Transcription factors (TFs) are proteins that bind to specific DNA sequences, thereby controlling the flow of genetic information from DNA to mRNA. In the rice blast fungus, more than 522 putative TF proteins have been identified from 12,991 M. oryzae proteins (www.ftfd.snu.ac.kr; www.broadinstitute.org). Therefore, nearly 4.02% of genes in the genome code for TFs, which makes this family the single largest family of M. oryzae proteins. Recent functional analyses of single or several TF genes revealed their critical biological roles in fungal development, pathogenesis and response to the environment, for instance, in hyphal growth (MNH6, MSTU1, MoCRZ1 and MoSWI6) [7][10], conidiogenesis (COM1, CON7, COS1, MNH6, and MoHOX2/HTF1) [7], [11][16], conidial germination (TRA1) [17], appressorium formation (MoLDB1, MoSOM1 and MoCDTF1) [18], [19], plant infection (COM1, MNH6, MIG1, MST12/MoHOX8, and MoSfl1) [7], [11], [16], [20][22], and response to oxidative stress(MoATF1 and MoAP1) [23], [24] or light (MgWC-1) [25]. However, the biological functions of most TFs have not been revealed, mainly because it is difficult to delete genes on a large scale and because a high-throughput gene knockout method has not been previously established in M. oryzae.

Several loss-of-function techniques, such as homologous recombination [4], insertional mutagenesis [6] and RNA interference [26], have been used to investigate gene functions in fungi. Although insertional mutagenesis and RNA interference have been effectively used to inactivate gene functions, they all have limitations that prevent them from becoming high-throughput gene knockout techniques, including 1) inability to cover the genome and the heavy workload to clone genes in the insertional mutagenesis method [6], and 2) the silencing of potential unintended targets by the RNA interference method [26]. Gene knockout through DNA homologous recombination is a primary technique used to inactivate gene functions. More than 650 putative TF genes were disrupted in Fusarium graminearum using homologous recombination [27]. In that study, the double-joint PCR method [28] was used to generate gene knockout constructs, which were then transformed into fungal protoplasts. In Neurospora crassa, homologous recombination was developed into a high-throughput gene knockout technique [29], in which gene knockout constructs generated by making use of a yeast recombinational cloning method were transformed into conidia by electroporation. Yeast recombinational cloning is a more suitable method than double-joint PCR for high-throughput gene knockout study. However, protoplast transformation is an elaborate, time-consuming and inefficient method, and electroporation of germinating conidia has not been built in the rice blast fungus and many other filamentous fungi. The frequency of homologous recombination after transformation is often quite low in filamentous fungi, typically <10% in M. oryzae [30]. In addition, mutant screening is a tedious and inefficient step in high-throughput gene knockout studies. The implementation of KU70/KU80 (mus-51/mus-52) mutations as gene knockout background strains greatly increases the frequency of homologous recombination in N. crassa, Aspergilli and other filamentous fungi, and reduces the workload in screening [29], [31][34]. However, the null mutants obtained from KU70/KU80 deletion background strains need to be complemented with native KU70/KU80 genes before analyzing their mutant phenotypes [29]. These shortcomings limit the application of the above methods in research in fungal functional genomics. Until now, there is still a surge in interest in functional genomics research through the systematic mutagenesis of identified genes sequenced in the genomes of a large number of fungi (http://www.ncbi.nlm.nih.gov/genome/).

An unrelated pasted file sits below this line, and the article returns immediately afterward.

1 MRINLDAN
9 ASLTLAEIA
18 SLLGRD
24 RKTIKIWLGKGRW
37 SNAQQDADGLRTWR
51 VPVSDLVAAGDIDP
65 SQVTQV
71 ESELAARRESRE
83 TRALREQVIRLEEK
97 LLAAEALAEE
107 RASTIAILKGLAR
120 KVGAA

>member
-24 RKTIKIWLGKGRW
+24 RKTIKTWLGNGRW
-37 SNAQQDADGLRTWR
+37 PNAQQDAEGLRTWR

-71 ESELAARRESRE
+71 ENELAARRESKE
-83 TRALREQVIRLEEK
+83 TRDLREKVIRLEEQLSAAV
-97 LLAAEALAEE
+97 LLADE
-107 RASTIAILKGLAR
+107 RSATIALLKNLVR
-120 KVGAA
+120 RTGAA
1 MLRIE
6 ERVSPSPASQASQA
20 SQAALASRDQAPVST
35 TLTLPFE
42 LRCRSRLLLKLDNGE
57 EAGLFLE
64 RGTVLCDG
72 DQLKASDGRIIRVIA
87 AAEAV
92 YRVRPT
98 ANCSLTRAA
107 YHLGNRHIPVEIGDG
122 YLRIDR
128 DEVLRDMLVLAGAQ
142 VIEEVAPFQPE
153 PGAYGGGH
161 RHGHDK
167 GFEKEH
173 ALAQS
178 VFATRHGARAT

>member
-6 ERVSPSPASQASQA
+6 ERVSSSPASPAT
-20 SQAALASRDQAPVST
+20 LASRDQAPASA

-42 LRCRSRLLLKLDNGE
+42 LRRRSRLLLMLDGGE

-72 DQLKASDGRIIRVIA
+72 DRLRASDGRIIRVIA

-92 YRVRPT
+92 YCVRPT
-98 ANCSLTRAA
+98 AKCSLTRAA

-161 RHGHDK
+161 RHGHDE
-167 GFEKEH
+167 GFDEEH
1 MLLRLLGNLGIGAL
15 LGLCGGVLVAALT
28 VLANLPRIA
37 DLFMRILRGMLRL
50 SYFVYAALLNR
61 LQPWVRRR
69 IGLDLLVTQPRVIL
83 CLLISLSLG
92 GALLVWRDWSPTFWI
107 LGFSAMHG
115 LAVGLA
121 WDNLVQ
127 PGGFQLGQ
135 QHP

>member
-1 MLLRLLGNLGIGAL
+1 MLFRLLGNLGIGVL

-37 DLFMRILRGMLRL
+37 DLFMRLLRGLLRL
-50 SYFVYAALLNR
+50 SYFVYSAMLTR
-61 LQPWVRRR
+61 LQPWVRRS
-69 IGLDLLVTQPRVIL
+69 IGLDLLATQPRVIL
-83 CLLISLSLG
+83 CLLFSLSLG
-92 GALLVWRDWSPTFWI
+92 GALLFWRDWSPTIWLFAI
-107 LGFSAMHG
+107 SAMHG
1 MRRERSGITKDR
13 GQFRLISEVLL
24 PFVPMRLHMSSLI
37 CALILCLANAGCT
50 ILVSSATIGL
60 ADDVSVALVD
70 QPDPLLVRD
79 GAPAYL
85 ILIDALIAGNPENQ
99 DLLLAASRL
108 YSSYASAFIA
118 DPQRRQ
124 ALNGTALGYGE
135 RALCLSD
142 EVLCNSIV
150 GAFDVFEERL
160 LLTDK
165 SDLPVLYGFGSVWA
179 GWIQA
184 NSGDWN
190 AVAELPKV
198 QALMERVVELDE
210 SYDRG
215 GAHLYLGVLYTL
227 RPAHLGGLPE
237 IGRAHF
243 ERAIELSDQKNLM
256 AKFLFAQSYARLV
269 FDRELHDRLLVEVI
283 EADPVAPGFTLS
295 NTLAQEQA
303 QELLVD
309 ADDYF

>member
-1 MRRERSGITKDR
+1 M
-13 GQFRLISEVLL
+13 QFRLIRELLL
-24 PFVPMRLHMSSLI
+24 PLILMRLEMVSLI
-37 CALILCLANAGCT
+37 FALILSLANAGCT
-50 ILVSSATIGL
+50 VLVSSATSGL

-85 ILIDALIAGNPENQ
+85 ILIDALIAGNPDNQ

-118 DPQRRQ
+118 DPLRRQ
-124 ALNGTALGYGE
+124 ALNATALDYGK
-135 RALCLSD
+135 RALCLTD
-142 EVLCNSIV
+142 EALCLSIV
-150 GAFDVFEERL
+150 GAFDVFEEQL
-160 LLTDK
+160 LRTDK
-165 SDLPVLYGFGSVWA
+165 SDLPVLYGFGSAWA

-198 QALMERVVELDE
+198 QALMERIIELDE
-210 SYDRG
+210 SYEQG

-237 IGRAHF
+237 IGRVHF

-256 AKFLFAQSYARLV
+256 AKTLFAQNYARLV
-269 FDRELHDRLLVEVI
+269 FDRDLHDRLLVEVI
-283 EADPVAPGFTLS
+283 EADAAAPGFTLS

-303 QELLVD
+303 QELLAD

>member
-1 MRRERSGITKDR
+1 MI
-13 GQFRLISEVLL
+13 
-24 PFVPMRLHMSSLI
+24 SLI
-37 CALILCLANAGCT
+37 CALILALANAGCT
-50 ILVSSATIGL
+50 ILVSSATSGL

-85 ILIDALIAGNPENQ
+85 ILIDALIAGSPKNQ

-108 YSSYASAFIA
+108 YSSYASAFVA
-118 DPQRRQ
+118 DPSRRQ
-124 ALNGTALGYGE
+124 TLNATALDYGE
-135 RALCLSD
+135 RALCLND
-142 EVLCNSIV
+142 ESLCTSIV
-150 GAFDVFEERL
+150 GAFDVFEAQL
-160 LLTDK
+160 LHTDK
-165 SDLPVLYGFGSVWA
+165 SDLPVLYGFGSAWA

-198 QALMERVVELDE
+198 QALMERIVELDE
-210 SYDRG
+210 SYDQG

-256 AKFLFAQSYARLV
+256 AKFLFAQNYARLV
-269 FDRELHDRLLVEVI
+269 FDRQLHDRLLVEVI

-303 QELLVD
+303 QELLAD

To learn the biological functions of TFs at the genome level, we constructed a high-throughput gene knockout method that enables the rapid knockout of large numbers of genes in the rice blast fungus. In this method, gene knockout vectors are built by a yeast recombinational cloning method using a high-throughput way, DNA transformations are performed by Agrobacterium tumefaciens-mediated transformation (ATMT), and the null mutants are identified by the negative (GFP)/positive (a resistant gene) screening system through a novel yeast-Escherichia-Agrobacterium shuttle vector, pKO1B. With this system, we deleted 104 putative fungal-specific Zn2Cys6 TF genes in M. oryzae. The null mutants were then examined for their phenotypes in development, pathogenicity and responses to stress conditions. In particular, many Zn2Cys6 TF genes required for fungal growth, asexual development, conidial germination and appressorium formation, pathogenicity, and response to stress were identified. We further identified the genes regulated by GPF1 and CNF2 via RNA-sequencing (RNA-seq) and found that GPF1 and CNF2 have similar mechanisms in the regulation of gene expression related to fungal pathogenicity. Our findings will provide new insights into the transcriptional regulation of fungal development and pathogenicity, and a way to study the biological functions of genes in fungi at the genome level.